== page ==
The Rudd government knew monitoring safety in the home insulation scheme would prove difficult before the program was even rolled out, an inquiry has heard.
The deputy director general of WA's Department of Premier David Smith has told a royal commission how the Commonwealth's ability to implement such a large program was a major issue that was never really addressed.
Mr Smith said the federal government was warned that the states and territories didn't have the regulatory framework to cope with the volume of insulation installations that would be driven by the program.
"Our existing regulatory regime (in WA) ... was not designed to deal with a program the scale of the HIP," he told the inquiry.
"It was an early and consistent message that was provided to me and conveyed to the Commonwealth."
Mr Smith said monitoring the standard of work being done under the program proved difficult.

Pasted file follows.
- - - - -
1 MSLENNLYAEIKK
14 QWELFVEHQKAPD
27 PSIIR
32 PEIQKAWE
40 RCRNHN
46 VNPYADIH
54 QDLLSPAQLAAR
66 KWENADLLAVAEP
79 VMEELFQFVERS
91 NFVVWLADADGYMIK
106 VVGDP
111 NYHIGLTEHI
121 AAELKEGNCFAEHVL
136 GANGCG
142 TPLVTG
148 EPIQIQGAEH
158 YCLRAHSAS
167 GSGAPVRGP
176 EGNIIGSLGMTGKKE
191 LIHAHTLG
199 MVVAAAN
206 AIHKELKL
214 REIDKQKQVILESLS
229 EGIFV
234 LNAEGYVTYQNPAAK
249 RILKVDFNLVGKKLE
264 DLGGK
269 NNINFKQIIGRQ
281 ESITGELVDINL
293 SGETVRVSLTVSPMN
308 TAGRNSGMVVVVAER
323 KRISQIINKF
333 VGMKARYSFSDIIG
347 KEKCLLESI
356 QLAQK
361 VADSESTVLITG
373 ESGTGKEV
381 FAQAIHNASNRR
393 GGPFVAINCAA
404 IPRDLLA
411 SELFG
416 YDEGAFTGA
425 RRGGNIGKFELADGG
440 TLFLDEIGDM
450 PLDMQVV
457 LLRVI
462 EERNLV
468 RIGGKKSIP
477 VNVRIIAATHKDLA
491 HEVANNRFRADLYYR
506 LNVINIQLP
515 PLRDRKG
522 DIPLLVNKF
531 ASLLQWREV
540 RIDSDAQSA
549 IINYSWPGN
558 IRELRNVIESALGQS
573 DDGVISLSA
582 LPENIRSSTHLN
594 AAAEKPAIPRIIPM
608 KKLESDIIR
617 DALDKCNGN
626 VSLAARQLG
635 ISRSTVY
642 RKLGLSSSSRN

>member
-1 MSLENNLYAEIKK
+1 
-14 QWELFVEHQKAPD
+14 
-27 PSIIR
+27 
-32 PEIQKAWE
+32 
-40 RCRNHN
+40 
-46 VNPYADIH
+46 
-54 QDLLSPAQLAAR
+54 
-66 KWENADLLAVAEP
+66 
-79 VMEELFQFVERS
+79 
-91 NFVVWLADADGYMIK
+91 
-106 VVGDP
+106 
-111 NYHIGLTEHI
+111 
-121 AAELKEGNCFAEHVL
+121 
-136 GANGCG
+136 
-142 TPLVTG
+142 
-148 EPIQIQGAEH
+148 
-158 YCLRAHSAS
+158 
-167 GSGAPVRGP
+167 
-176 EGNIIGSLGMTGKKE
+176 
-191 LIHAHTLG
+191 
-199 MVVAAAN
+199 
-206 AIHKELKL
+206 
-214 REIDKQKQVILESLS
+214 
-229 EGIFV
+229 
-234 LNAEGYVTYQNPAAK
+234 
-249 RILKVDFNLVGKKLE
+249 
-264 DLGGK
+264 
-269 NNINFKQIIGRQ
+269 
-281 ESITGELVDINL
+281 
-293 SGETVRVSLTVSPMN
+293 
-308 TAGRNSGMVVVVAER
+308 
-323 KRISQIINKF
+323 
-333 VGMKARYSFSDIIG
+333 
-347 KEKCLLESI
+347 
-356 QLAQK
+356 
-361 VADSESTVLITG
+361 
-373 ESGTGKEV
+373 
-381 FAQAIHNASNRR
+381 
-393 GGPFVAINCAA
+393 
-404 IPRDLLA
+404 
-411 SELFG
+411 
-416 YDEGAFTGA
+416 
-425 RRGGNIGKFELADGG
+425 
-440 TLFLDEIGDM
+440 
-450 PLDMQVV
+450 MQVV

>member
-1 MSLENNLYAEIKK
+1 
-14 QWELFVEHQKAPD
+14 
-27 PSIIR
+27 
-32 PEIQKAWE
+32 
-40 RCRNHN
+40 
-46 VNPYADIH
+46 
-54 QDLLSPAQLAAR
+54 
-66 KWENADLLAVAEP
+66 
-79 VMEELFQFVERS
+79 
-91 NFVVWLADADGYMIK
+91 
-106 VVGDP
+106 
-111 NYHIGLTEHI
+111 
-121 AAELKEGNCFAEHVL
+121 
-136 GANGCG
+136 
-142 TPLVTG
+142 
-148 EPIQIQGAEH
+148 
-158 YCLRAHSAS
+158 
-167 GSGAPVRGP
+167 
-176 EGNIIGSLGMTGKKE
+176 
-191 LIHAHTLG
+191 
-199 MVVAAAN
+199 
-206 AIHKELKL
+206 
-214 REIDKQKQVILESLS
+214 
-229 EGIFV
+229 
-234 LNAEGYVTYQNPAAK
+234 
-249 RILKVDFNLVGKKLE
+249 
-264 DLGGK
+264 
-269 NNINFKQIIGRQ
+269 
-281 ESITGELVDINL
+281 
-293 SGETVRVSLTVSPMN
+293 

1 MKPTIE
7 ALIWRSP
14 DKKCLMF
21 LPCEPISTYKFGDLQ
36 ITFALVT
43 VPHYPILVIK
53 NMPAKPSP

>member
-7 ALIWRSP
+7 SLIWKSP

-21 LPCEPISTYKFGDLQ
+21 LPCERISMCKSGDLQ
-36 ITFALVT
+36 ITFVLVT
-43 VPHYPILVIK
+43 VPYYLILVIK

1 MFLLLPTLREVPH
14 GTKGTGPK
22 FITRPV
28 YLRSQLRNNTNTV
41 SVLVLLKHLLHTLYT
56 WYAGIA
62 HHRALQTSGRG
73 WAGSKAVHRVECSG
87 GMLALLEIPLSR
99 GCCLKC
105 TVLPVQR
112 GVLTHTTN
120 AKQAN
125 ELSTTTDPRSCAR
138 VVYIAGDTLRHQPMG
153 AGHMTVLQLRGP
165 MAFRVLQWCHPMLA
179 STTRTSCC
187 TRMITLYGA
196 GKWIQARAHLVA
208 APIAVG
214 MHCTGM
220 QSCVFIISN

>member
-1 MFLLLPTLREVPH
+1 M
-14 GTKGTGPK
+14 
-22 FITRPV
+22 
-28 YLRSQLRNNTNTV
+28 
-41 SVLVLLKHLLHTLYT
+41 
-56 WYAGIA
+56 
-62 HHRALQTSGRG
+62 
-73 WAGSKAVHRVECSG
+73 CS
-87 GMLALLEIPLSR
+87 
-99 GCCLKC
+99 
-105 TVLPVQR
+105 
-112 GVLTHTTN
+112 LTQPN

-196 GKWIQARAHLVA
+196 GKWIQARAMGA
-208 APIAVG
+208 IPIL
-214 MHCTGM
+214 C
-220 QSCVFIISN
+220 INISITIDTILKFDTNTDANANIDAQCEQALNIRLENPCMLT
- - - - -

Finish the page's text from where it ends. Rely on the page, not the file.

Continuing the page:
"It was clearer by hindsight I guess but ... there were some pretty big warning bells," he said.
But under cross-examination by Commonwealth lawyer Tom Howe QC, Mr Smith agreed the concerns of the West Australian government were never expressed in writing.
"It may not have been documented in the clear way it should have, but the message was pretty clear," he said.
The inquiry has already heard how training requirements for installers were removed in the early stages of the program on the proviso installers would be supervised.
However, there was no way of ensuring onsite supervision was actually occurring.
The home insulation program ended up being flooded by low-skilled workers who only required a general safety induction before entering ceilings.
It has been blamed for the death of four young workers, one serious injury and more than 200 house fires.
The royal commission before Ian Hanger QC continues.